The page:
Ebola: Horrible for People, Great for Business

Dallasites like to shop. We really, really like to shop. So when one of the world's deadliest viruses appears within the confines of our city, we do what comes naturally. We buy things.

Several emergency equipment suppliers say now that sales of hazmat suits were through the roof last week. CNBC reports that Amazon experienced a jump of 131,000 percent for full-body suits, and an 18,000 percent gain for masks, by Wednesday of last week. (The report didn't have actual sales figures.)

Amber Ledo is a spokesperson for SafeCastle, a California-based emergency personal equipment supplier. She says company sales have more than quadrupled in the last week, and many of those items are being shipped to Dallas buyers.

"Some people like to have extra food on hand, say if there's a natural disaster," she says. "And other people like to prepare for situations like if Dallas turns into Liberia. They want to be able to care for themselves and not rely on the government for help."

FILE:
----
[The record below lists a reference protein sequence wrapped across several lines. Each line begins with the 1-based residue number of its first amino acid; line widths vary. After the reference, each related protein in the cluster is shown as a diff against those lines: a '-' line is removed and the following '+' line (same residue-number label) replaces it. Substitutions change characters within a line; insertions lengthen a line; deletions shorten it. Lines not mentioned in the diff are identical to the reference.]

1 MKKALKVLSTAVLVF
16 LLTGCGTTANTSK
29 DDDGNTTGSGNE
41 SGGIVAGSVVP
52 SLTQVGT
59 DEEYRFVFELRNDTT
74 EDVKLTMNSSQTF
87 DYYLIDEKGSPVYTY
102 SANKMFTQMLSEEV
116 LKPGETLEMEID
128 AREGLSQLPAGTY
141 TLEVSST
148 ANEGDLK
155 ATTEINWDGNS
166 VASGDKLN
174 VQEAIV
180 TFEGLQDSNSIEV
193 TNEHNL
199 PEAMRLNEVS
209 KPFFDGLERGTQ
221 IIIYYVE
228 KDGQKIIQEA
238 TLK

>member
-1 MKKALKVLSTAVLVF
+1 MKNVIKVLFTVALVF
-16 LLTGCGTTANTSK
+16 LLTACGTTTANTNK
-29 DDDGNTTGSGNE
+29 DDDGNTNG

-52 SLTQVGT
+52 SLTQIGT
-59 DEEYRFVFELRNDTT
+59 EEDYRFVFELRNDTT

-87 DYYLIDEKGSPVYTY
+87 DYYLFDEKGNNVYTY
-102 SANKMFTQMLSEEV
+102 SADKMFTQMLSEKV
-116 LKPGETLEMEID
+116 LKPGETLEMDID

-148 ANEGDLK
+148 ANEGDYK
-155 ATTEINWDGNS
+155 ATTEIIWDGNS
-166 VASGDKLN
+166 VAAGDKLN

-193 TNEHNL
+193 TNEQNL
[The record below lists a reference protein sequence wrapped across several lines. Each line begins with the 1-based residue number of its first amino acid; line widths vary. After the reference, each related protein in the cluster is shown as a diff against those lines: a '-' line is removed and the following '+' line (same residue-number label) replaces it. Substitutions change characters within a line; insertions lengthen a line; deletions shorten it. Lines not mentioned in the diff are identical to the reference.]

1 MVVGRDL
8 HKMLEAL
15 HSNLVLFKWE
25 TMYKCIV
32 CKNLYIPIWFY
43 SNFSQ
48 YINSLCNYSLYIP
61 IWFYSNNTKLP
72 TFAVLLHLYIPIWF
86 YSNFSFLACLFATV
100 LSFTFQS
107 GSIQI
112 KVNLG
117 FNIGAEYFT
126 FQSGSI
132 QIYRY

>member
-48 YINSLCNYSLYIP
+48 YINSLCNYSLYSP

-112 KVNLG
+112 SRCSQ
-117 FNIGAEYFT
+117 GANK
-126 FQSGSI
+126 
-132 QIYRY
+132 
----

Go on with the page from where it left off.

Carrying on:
The most popular items being sold by the company are masks, gloves, coverall suits and decontamination kits. In fact, Ledo says the company has sold out of coverall suits for the moment. They typically service around 9,000 customers annually, and expect to far exceed that number this year.

"I feel like people just feel comfortable and safe knowing that they have what they need if it comes down to it," says Ledo. "They'd rather have their masks now than have wait for something to go on back order."

But we all know how hideous those plastic full body suits can be. The more fashionable conspiracy theorists out there can also buy some accessories, arts, and crafts to get them through the Ebola crisis.

Etsy offers a delectable plethora of Ebola-themed goods: You can sew an Ebola cross-stitch to occupy your time while quarantined. Accessorize your hazmat suit with these lovely earrings. And you can alert the world to your hemorrhagic condition -- while showing off that taut stomach of yours -- with this trendy crop top.

No one does viral epidemics quite like Dallas.

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Emily Mathis

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